W. Scott Poole is a professor at the College of Charleston with a research interest in American pop and folk culture. He has written a number of books that combine his interests in American history with horror, including Vampira: Dark Goddess of Horror, Monsters in America: Our Historical Obsession with the Hideous and Haunting, and Satan in America: The Devil We Know. As a long-time friend of TheoFantastique, Scott has been here in the past discussing some of his work. You can check this out here and here. Scott returns in this interview to discuss his latest book, In the Mountains of Madness: The Life and Extraordinary Afterlife of H.P. Lovecraft.
TheoFantastique: Lovecraft is obviously a towering figure in horror and literature. For these reasons it's no surprise that you'd want to write about it. But given your body of work, how does Lovecraft fit in with your academic and personal interests and contribute to your scholarship in genre?
Scott Poole: I’ve seen my own work as an effort to create a history of American horror and to intertwine that with some of the more traditional themes in American history. Exploring not just the times of Lovecraft, but the influence of Lovecraft in popular culture seems a natural next step. There are, of course, plenty of biographical materials out there about him. That’s not what this book is. Instead, its as story about the stories we’ve told about his work embedded in the larger story of America culture in the century since he began writing his tales.
TheoFantastique: What stands out most for you in your research, reflection and writing about Lovecraft?
Scott Poole: I think the need for many of his most devoted fans - some of whom are devoted Lovecraft scholars as well — to have a certain version of Lovecraft presented to the world. There’s a tremendous amount of investment for many within Lovecraft scholarship to have his work rightly remembered and that’s understandable. However, there’s a perhaps dangerous effort to safeguard his reputation and to close off certain kinds of questions about him, especially in relation to race, gender and sexuality.
TheoFantastique: The author tapped into some dark areas of his own personal life as he wrote his fiction. How do you see this influencing his imagination and storytelling for good or ill? Would he have been the writer so known and appreciated without his personal "demons"?
Scott Poole: I think no writer sits down to work without their demons at hand. What interests me is how Lovecraft’s dark side so much reflects America’s darkest side especially in terms of racial anxieties. Other times, as an artist, Lovecraft could step aside from his own racial animosities and manage to say something about what he understood as his own illusions.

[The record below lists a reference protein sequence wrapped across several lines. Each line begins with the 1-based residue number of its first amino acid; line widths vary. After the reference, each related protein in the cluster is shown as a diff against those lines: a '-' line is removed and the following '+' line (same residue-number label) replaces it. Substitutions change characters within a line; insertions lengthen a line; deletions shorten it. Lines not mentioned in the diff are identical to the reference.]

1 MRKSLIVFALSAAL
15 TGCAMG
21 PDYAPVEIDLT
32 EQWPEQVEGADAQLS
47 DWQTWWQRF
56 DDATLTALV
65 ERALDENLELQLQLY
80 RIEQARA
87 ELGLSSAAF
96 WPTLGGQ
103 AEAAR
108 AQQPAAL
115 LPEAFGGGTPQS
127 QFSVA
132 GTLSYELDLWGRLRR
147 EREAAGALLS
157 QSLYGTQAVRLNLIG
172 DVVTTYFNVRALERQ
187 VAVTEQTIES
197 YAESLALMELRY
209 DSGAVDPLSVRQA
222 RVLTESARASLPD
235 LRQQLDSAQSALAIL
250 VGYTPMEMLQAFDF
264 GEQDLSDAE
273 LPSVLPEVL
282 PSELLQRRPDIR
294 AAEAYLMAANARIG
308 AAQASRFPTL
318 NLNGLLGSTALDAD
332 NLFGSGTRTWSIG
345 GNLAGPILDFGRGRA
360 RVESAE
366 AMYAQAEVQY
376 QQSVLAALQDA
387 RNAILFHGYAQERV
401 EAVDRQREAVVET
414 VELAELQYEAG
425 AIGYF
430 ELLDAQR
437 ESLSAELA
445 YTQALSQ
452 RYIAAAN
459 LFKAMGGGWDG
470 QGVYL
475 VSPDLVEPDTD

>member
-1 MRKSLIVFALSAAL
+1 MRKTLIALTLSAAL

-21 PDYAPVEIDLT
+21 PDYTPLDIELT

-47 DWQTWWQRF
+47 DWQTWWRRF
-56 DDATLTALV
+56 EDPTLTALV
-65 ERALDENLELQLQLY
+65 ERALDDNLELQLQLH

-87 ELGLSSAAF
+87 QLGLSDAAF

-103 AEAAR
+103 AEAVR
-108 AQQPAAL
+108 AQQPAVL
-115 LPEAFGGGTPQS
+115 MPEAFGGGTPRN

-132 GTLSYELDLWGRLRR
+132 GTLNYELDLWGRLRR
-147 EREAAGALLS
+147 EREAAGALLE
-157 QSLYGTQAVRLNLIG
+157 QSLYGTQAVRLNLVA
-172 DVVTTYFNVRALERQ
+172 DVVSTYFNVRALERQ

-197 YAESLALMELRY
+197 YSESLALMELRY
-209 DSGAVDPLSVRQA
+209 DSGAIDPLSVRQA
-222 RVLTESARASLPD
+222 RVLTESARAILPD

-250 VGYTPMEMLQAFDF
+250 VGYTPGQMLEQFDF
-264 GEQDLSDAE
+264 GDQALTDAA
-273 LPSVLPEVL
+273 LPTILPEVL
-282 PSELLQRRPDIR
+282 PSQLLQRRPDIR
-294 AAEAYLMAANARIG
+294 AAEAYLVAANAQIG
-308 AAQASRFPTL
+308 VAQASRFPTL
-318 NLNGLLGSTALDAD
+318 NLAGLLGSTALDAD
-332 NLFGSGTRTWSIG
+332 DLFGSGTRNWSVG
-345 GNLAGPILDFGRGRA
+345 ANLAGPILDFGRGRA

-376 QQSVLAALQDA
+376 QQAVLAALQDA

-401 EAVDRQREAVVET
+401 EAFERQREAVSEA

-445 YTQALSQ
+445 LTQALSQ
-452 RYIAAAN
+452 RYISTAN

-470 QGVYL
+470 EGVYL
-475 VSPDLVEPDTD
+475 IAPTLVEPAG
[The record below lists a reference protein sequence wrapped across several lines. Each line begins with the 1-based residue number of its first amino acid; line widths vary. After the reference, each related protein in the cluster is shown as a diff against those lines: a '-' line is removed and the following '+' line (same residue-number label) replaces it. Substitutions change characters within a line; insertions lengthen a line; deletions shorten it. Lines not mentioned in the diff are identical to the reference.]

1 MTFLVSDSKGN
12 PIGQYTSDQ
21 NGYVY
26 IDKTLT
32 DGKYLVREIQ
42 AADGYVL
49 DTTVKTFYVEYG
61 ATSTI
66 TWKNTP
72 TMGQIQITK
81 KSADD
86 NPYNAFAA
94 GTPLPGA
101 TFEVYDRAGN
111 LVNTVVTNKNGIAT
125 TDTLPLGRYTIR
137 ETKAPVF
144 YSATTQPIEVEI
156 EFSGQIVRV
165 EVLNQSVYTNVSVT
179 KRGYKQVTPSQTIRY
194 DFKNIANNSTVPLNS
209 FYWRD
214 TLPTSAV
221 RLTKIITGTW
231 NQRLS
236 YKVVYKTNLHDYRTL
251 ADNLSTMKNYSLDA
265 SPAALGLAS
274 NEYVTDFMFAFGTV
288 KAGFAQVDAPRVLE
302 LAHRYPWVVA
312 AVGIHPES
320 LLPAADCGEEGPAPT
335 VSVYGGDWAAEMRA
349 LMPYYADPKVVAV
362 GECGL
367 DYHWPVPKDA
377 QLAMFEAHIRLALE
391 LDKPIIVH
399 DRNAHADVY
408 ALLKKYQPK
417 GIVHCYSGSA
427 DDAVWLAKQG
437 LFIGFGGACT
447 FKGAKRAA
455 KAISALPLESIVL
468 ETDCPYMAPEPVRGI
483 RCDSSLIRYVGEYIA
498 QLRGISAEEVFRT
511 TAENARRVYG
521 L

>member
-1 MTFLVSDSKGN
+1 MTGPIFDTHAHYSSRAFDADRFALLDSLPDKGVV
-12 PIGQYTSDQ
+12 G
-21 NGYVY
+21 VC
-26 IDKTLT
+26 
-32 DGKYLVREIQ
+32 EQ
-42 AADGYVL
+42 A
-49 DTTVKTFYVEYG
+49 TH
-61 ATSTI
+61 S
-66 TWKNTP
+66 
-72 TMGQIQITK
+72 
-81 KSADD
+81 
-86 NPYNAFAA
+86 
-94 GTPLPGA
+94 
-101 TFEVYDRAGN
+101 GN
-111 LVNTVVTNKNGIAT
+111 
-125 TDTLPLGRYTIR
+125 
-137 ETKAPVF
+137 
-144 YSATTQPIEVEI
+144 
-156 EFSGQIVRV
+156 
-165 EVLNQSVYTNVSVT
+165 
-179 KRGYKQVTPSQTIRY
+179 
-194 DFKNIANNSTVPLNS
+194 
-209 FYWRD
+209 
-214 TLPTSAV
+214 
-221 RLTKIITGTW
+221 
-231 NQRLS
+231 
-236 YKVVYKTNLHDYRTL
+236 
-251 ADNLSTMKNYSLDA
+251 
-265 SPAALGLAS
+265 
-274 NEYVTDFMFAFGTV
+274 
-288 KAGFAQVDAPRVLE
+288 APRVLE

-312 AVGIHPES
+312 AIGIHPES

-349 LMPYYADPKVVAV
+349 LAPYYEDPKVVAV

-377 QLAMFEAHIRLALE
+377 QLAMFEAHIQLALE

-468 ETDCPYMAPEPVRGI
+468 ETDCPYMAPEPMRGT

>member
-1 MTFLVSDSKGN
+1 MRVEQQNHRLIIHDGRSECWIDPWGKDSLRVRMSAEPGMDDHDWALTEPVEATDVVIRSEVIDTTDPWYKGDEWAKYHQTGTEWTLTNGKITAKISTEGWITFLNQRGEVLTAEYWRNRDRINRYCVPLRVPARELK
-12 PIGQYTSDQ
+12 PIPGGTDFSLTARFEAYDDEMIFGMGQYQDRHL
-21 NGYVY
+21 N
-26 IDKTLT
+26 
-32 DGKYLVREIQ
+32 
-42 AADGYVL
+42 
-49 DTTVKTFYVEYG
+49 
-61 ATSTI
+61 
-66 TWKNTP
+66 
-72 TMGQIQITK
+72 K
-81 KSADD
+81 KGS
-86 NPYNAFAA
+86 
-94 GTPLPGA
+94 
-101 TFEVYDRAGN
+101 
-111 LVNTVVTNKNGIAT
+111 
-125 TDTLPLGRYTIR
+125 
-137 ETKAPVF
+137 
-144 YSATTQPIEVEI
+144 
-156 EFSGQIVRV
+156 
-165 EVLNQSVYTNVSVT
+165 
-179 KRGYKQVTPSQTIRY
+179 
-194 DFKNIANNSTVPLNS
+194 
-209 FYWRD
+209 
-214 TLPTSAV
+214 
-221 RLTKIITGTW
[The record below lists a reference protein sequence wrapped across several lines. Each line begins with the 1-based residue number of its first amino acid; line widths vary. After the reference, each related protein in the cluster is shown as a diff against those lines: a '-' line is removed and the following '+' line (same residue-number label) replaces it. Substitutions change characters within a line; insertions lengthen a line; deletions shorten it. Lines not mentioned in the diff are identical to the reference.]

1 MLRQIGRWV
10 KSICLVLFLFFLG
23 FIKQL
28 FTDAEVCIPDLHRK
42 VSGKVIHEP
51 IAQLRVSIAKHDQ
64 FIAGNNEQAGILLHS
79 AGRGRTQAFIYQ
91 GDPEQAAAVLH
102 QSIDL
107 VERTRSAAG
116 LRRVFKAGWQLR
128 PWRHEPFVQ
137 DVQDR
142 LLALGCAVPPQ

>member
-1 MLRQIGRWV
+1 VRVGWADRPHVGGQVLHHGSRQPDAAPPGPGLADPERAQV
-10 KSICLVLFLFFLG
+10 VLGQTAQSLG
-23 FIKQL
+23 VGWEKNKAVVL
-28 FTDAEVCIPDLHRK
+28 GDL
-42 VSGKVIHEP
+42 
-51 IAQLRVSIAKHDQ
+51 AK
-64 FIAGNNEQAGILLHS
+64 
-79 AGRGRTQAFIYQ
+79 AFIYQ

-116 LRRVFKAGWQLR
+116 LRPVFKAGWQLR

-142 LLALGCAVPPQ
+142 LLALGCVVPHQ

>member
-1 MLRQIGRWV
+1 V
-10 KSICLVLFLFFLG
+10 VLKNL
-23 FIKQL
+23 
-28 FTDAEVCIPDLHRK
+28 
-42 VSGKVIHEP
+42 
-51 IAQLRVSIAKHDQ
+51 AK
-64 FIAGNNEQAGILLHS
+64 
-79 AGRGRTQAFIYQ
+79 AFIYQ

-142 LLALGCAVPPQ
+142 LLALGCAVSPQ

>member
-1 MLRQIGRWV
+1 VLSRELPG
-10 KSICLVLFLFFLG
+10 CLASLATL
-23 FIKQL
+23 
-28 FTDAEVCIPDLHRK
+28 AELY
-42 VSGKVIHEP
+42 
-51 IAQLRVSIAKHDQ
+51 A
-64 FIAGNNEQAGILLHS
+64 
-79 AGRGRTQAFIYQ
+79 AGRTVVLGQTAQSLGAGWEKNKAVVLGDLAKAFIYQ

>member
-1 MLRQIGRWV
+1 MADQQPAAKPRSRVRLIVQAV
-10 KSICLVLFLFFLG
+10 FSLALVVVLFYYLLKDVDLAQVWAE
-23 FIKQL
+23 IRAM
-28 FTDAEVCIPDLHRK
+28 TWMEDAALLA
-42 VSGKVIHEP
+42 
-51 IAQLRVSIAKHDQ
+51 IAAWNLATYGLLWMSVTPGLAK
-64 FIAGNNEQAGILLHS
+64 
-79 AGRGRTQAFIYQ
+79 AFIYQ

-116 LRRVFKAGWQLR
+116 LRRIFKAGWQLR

Lovecraft, for example, had a near obsession with a version of the American colonial past that emphasized its alleged elegance and antique beauties. However, many of his tales ("The Tomb" and The Case of Charles Dexter Ward) deal with the idea of the past as a place of horror, and obsession with the past as a gateway to that horror. A confirmed white supremacist, Lovecraft could also write a deeply racist tale like The Call of Cthulhu that questioned whether or not any value (including pride in one’s Anglo-Saxonism or “Nordic” roots as he often described his own racial identity) superseded the realities of a cosmos of bleak indifference.
TheoFantastique: How did his atheistic and nihilistic convictions impact his writing and challenge other expressions of horror where religion at times plays a more positive role?
Scott Poole: One hesitates almost to call Lovecraft a nihilist in the sense that nihilism assumes the destruction of (obviously) false values whereas Lovecraft wanted to suggest the emptiness of every pose, the phantom that hid behind every reality that human beings tried to ground themselves in. I’m not sure he didn’t believe nihilists weren’t secretly comforting themselves with their own alleged authenticity rather than facing the void.
This allows him to create a kind of horror in which the reader cannot hide in the struggle between good and evil. Such notions are pointless in Lovecraft. As Alan Moore recently pointed out, its not the kind of supernatural horror created by Stoker in which certain techniques can help the good guys win the day. Its one in which we are all victims of what he called “the infinite spaces,” the infinite dark of an uncaring cosmos.
TheoFantastique: What predictions would you make about his continuing contributions to horror and related genres?
Scott Poole: It seems that I read almost every day of new tales of Lovecraft’s being adapted in one form or another. The short film, the graphic novel and the RPG have been the most common so far. A number of new possibilities are on the horizon however, with forthcoming console video games and I suspect future length adaptations (including, I hope Guillermo del Toro’s long awaited adaptation of In the Mountains of Madness, arguably Lovecraft’s greatest tale.
I can’t wait to see what traditional horror fans do with Lovecraft’s bleak vision in which the whole human race, not just a single pile of victims, goes down under a cosmic knife. Given the reception of Whedon and Goddard’s Cabin in the Woods (one of the most Lovecraftian wide release, feature length films ever made) I have high hopes. As many hopes as one can have after spending so much time with HPL, at least.